Would eventually come across another WEGO outlet at Cocowalk where I managed to get a much needed coat in my size too.
For lunch, we’d try the head branch of a chain restaurant called Takemura which sold grilled fish among other things. Hadn’t had the chance to have grilled fish before in Japan so it was a new experience. Despite the posh setting, prices were affordable. Lunch was 1,280 yen for a choice of grilled fish and came with a salad bar and your own refillable rice pot.
After lunch, we decided to walk back to Nagasaki Station and the AMU Plaza there. It was only about a kilometer and a half away, so if you’re fit it may actually be possible to cover the entire Nagasaki city area on foot.
Since there wasn’t much left to see attraction wise within central Nagasaki, we’d use the rest of the day to look around the shopping malls at a leisurely pace. Gage was looking for a wallet to replace his ageing one, possibly a watch, as well as a scarf and some gloves for the days ahead.
We didn’t find anything there that he liked however and Gage was still undecided whether it would be more worthwhile to get a wallet or a watch this early into the trip. I did see a nice United Arrows crocodile-print wallet at the Sac’s Bar there, but they were all sold out in black.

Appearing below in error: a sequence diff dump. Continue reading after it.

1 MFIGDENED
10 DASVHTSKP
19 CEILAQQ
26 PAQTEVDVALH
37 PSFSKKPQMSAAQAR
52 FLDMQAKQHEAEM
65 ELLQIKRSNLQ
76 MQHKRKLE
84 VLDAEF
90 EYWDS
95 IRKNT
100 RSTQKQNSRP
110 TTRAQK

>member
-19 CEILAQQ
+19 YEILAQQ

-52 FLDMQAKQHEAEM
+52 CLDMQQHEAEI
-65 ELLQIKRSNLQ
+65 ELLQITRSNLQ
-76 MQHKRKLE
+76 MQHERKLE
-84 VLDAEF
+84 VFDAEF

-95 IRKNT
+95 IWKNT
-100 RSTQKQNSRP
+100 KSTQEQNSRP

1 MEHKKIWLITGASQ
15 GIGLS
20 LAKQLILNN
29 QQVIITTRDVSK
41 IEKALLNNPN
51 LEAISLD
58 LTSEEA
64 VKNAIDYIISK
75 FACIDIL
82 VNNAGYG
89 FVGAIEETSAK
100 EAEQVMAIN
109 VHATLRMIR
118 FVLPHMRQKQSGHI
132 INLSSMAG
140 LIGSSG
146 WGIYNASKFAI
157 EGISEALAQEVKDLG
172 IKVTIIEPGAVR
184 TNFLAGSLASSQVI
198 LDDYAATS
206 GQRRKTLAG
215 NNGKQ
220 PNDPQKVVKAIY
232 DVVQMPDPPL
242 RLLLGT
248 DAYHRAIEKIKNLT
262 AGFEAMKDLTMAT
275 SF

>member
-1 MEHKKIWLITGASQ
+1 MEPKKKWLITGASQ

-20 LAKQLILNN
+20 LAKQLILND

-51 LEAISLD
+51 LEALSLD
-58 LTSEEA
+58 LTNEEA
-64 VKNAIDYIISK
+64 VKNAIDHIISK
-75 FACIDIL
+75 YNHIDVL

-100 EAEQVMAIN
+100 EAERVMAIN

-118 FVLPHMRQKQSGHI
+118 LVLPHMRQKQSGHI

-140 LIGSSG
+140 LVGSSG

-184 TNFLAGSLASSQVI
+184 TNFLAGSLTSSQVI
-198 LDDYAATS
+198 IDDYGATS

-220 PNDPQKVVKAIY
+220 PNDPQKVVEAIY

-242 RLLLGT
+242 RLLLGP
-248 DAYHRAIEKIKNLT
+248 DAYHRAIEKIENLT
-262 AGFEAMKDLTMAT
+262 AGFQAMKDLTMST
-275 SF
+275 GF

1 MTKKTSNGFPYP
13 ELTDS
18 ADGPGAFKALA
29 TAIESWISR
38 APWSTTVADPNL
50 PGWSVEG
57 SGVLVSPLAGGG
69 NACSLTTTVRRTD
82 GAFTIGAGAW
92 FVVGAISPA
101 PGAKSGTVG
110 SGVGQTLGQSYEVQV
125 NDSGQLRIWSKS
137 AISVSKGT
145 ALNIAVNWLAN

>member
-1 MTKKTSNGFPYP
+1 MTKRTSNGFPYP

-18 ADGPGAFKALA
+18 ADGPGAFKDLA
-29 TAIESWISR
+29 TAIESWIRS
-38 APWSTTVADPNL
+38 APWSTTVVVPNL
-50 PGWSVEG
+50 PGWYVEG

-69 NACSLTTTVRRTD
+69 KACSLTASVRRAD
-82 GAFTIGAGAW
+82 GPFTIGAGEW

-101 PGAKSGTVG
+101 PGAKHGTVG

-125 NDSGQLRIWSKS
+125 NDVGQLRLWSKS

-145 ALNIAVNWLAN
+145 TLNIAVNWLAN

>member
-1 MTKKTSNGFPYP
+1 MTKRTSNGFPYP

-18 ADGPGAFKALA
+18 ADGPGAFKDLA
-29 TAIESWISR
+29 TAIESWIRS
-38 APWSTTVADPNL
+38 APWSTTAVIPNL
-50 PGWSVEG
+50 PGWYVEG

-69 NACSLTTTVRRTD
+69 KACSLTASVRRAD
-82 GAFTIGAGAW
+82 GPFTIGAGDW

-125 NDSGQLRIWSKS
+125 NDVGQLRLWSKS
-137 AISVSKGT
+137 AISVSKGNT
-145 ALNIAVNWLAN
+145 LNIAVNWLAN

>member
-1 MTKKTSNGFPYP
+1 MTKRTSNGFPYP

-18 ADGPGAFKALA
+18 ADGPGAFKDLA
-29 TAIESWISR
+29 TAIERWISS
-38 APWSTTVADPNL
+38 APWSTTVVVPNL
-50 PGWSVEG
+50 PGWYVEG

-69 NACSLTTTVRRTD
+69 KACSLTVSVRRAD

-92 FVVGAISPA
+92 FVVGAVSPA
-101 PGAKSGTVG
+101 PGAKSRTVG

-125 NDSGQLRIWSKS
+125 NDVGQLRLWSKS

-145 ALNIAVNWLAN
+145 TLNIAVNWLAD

When we were done with AMU Plaza, we returned back to the hotel to drop off the stuff had bought and also since my sprained foot were really hurting by this point from all the walking today.
After catching our breath, we left in the direction of the shotengai that we passed through on the first night here to take a look while all of the shops were still open. On the way there, managed to pick up some castella from the Bunmeido opposite our hotel. The store closed at 7.30 pm and though it was still early, wasn’t sure if we’d reach back in time later so opted to get a box first. If it was any good, would be able to pick up more castella before our flight tomorrow.